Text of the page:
What is the Point of Higher Education?
Back in 2018, I wondered what the Point of Lower Education was. Specifically, I asked the question “what is on the list of things that a high school graduate ought to be able to do?” (More to the point, I wanted to know what should be on the list that, if s/he didn’t know it, we’d would we be able to say that the high school failed the student.)
It might be time to ask that about college.
If someone is holding a degree from a college, what is on the list of things that a college graduate ought to be able to do? (Indeed, again, I’d say that they should be things that if a college graduate could not do one of these things, then their college has failed them.)
Now, I know that the guy who was a Journalism major would have taken different classes than the woman who had an Electrical Engineering major so it doesn’t necessarily have to include stuff like “know how to pick up a soldering iron”. And so maybe we can split it up into two categories:
- What is on the list of things that a holder of a Bachelor’s of Science ought to be expected to be able to do? (To the point where a college student with a BS can be said to have been failed by their college if they can’t do them?)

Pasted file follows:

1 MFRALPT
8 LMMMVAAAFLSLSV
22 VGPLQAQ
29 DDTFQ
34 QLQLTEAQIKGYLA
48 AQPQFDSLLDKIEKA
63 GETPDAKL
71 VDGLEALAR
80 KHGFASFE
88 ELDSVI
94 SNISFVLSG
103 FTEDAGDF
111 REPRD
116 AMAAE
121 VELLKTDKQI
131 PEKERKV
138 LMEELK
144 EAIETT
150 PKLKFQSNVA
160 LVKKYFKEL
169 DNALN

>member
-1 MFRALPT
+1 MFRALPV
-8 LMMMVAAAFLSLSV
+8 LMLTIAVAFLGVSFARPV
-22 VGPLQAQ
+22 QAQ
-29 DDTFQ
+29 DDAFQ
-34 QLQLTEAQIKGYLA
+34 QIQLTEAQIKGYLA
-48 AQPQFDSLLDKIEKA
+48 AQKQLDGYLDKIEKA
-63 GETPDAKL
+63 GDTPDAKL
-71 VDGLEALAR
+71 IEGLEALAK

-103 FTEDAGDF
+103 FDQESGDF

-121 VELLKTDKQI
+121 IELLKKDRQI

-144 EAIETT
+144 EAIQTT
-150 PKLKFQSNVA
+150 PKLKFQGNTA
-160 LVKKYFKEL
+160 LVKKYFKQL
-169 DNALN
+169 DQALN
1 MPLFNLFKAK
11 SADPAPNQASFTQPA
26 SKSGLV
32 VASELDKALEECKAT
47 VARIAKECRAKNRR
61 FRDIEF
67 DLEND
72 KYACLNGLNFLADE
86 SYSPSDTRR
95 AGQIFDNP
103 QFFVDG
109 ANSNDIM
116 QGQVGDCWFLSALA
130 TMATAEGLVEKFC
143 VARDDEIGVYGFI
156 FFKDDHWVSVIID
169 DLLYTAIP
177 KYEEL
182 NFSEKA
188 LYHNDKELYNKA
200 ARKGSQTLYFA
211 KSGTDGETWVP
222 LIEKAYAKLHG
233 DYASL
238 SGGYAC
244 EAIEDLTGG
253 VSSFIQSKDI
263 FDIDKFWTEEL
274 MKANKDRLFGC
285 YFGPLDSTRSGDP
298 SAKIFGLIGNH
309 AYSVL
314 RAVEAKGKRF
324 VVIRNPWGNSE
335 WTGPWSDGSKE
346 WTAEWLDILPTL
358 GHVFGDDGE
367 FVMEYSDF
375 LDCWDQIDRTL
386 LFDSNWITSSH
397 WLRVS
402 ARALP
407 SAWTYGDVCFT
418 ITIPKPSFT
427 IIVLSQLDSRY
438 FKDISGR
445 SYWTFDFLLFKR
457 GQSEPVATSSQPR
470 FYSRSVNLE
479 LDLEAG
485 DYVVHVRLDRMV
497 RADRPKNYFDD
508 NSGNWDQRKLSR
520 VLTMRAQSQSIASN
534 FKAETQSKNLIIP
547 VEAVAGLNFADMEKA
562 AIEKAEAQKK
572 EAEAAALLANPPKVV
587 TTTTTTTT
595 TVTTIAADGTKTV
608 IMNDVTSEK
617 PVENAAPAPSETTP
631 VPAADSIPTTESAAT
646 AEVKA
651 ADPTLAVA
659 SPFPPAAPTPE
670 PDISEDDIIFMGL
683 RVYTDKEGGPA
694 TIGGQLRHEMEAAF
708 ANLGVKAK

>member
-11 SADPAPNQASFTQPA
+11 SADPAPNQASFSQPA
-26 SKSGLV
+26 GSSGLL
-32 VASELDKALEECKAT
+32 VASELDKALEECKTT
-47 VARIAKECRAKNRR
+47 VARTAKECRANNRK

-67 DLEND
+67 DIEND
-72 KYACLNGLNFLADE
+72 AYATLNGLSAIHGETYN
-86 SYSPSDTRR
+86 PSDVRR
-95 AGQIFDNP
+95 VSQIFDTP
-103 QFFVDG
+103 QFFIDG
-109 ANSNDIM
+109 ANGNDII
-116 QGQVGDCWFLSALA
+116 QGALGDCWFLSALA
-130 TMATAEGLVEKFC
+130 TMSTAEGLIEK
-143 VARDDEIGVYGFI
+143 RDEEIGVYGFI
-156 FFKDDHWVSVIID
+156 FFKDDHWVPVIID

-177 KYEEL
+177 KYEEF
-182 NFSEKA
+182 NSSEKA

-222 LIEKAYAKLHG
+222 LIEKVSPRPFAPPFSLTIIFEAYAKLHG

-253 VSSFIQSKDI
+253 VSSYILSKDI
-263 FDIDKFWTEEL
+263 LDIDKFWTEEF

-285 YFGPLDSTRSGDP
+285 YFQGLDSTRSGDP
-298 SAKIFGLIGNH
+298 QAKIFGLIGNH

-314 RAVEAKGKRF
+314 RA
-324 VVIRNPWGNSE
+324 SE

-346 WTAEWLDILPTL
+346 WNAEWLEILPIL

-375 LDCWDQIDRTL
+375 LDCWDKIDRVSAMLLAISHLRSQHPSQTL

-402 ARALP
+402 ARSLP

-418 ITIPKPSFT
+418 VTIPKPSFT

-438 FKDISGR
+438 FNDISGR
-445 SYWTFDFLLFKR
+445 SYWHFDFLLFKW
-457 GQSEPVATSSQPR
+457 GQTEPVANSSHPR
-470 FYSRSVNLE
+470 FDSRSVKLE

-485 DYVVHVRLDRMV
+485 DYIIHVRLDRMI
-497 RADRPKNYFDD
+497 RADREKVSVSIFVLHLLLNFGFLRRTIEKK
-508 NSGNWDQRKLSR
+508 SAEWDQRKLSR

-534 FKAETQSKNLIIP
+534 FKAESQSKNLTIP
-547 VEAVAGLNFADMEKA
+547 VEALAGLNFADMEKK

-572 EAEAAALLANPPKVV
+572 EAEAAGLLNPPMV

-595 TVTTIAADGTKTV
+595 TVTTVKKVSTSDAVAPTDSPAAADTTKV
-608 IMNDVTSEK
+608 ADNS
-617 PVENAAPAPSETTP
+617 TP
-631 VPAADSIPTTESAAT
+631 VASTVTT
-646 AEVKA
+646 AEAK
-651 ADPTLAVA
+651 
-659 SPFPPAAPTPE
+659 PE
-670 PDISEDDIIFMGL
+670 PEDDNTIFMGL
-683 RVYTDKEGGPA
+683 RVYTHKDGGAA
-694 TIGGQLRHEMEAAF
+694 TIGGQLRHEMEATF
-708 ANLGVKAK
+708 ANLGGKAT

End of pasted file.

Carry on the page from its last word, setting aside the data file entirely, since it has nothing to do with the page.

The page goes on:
What is on the list of things that a holder of a Bachelor’s of the Arts ought to be expected to be able to do? (To the point where a college student with a BS can be said to have been failed by their college if they can’t do them?)
And, hey, maybe there are differences between colleges as well. Maybe we can make distinctions between Community Colleges and State Compass Directional Colleges and State Universities and Small Liberal Arts Colleges and Ivy League Universities. So we can say that someone who graduates from a Community College with a BS can have a different list than someone from a SLAC with a BA. Sure.
But what can we (as a society!) reasonably expect from a College Grad that, if they aren’t able to do it, we can say “dang… you were failed by your education”?
(Featured image is “Pomp and Circumstance” by Herkie. Used under a creative commons license.)